Contained on the disk are medical records reflecting treatment provided by Respondent and other medical professionals. The records provide information about the treatment of patients whose circumstances were examined by the Kentucky Medical Board. In his Reply brief, Respondent states that the Motion for Summary Disposition now before me is based on the judgment of the Kentucky Medical Board, but that the Board's judgment was not predicated on evidence gathered during a Board hearing, and that in fact Respondent has not yet been permitted to present evidence to that Board. He stated he expects to make such a presentation during a due process hearing currently scheduled to take place before the Kentucky Medical Board on May 7, 8, and 9, 2013.[4]

Issue

The substantial issue raised by Respondent concerns this set of circumstances. Respondent correctly contends that the Government's Motion for Summary Disposition is based on the determination by the Kentucky Medical Board that his license to practice medicine in the Commonwealth should be suspended. He states that he currently is not practicing medicine and is not prescribing any controlled substances. He states that because of the temporary suspension of his license, his medical practice is now idled.[5]

Beyond his contention that the Medical Board's action has been taken without the opportunity to present evidence or respond to the same, Respondent makes a pointed claim regarding the role of the United States Department of Justice and the Drug Enforcement Administration. Respondent contends that the Medical Board's action is predicated wholly on action by investigators of the Drug Enforcement Administration, averring that “the suspension was imposed by the Board because of information furnished to it by Diversion and Task Force Investigators of the DEA.” [6] He then asserts that DEA Diversion personnel “approached the [Medical Board] and loaded the [B]oard up with misinformation [].” [7] He contends that “much of the alleged information the DEA Diversion Investigators provided the [Medical Board] is seriously flawed, misconstrued, unverified, unsupported, or, simply, untrue.” [8] According to Respondent, the evidence presented to the Medical Board “was highly prejudicial and, frankly, inept.” [9] The Start Printed Page 19011sum and substance of this feature of Respondent's Reply is that the Diversion investigators “ought not be permitted to engineer a state licensure suspension, then bootstrap that questionable conduct into a DEA summary revocation.” [10]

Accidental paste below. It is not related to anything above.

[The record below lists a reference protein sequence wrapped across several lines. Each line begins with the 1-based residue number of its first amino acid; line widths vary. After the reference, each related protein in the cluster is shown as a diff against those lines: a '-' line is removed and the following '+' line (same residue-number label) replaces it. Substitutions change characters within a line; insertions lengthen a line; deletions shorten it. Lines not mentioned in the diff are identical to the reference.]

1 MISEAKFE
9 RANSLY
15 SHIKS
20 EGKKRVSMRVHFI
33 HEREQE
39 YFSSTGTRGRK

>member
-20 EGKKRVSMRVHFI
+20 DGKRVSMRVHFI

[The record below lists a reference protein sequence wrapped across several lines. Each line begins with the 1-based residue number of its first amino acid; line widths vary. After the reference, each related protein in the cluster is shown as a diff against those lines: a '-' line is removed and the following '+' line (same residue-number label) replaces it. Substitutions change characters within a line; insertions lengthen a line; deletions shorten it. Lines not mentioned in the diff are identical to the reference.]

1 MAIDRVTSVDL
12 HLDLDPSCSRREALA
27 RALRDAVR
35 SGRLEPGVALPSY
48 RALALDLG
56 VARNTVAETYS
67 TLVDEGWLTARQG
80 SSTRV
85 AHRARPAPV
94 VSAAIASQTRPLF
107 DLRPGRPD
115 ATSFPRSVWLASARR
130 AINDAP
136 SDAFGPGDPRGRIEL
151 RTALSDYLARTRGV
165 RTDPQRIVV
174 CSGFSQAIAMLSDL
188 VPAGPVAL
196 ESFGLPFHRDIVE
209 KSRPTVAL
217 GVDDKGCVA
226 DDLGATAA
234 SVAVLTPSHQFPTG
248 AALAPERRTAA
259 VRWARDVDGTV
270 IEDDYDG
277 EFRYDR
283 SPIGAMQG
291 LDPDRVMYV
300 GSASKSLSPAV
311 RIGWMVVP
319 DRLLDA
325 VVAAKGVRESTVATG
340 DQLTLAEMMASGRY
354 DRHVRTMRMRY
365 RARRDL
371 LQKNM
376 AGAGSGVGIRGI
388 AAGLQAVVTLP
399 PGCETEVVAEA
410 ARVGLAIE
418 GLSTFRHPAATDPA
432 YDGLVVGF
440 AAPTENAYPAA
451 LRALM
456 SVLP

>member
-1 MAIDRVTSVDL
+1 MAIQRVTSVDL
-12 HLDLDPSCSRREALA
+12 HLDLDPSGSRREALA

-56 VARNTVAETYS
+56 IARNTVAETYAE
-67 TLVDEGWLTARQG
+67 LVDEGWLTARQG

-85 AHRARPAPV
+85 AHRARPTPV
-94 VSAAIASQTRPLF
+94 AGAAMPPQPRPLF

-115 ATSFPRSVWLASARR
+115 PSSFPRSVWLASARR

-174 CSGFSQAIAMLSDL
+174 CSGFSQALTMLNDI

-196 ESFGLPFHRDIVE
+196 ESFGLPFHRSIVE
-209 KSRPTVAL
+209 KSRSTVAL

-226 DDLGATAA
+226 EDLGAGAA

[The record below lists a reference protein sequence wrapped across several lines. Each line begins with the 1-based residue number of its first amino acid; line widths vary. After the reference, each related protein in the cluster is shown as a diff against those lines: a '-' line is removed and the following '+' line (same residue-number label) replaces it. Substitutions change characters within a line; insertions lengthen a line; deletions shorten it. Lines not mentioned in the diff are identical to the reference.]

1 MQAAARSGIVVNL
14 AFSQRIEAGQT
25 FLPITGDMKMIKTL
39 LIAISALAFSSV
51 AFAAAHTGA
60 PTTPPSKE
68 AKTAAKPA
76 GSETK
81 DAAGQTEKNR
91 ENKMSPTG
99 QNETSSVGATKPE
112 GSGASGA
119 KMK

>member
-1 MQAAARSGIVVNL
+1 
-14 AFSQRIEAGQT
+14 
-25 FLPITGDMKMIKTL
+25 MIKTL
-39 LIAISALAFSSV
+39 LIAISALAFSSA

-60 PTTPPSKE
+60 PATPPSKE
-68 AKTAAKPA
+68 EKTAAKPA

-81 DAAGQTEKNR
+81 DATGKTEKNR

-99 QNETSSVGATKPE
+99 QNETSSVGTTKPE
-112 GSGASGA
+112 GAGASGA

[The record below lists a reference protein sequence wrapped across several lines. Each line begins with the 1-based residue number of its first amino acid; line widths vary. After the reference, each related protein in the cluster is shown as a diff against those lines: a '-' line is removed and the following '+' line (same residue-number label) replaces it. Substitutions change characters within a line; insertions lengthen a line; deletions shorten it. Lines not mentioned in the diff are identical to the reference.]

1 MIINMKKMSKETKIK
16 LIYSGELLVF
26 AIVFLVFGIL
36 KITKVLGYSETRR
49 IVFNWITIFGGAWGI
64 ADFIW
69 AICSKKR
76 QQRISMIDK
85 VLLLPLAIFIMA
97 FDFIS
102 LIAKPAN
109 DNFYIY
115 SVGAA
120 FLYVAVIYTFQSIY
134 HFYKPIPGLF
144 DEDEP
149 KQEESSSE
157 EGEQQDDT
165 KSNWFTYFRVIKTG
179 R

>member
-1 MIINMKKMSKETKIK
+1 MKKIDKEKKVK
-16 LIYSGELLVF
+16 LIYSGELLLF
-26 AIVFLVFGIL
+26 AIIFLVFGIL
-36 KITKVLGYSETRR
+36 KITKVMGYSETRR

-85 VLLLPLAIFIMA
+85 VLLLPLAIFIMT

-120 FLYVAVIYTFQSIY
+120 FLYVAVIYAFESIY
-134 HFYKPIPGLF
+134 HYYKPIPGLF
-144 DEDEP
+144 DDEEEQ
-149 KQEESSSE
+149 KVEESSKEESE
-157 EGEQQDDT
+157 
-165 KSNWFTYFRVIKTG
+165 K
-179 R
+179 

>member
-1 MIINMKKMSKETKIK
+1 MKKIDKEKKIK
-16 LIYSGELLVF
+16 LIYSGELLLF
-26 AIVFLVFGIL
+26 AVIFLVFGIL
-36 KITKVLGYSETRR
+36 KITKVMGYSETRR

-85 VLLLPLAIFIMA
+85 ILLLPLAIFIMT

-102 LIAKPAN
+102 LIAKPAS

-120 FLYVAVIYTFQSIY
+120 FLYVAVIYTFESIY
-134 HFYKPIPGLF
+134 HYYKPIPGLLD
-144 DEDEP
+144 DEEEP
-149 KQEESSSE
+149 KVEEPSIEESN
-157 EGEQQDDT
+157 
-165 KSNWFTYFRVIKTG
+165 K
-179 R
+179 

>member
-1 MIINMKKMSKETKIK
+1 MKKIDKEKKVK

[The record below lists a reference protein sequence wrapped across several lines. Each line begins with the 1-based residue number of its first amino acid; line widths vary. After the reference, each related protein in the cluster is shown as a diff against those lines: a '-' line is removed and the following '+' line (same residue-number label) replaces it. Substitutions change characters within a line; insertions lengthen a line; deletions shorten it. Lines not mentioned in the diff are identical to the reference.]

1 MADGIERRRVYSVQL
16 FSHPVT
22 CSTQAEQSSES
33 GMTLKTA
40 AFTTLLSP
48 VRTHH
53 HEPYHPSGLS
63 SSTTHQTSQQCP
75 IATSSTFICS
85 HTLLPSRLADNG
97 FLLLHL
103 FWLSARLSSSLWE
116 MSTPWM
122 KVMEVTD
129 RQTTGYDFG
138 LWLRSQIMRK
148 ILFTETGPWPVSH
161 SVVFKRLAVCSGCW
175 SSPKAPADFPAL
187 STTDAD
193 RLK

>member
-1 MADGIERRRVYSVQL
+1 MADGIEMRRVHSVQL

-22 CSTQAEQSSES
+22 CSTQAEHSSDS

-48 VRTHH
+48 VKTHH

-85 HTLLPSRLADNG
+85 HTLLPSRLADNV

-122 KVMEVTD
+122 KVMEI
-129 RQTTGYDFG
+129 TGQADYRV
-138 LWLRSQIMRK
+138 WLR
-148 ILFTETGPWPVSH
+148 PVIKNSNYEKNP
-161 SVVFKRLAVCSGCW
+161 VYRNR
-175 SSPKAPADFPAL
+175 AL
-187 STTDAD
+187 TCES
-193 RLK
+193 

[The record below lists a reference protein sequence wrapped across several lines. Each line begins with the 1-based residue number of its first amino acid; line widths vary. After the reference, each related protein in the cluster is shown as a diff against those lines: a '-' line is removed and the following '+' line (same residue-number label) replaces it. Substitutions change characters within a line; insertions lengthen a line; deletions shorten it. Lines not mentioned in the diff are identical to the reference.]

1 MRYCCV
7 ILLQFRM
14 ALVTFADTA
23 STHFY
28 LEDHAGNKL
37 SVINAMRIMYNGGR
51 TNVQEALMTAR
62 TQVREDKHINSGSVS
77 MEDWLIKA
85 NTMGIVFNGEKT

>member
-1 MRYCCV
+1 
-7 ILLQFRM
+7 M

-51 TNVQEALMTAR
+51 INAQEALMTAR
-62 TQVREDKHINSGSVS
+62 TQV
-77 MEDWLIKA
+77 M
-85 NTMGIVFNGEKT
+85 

The Respondent's Contentions

There are thus two legal bases upon which Respondent relies in his argument against summary disposition. First, he challenges the propriety of the Kentucky Medical Board's decision to summarily suspend his medical license without first giving him the opportunity to confront evidence against him and introduce evidence in support of his own cause. Second, he challenges the propriety (and the fairness) of conditions that permit the DEA to force the revocation of his DEA Certificate without ever having the opportunity to present evidence in his own behalf and without the chance to challenge evidence that has been presented against him.

Missing from the otherwise thorough iteration of his premises is any reference to authority, legal or otherwise, that would permit me to enter into the weighing of the evidence Respondent has presented in this Reply. The scope and focus of the proceedings now before me are relatively concrete and highly circumscribed. They also are accurately set forth by the Government in its Motion for Summary Disposition, an analysis I am endorsing here.

Scope of Authority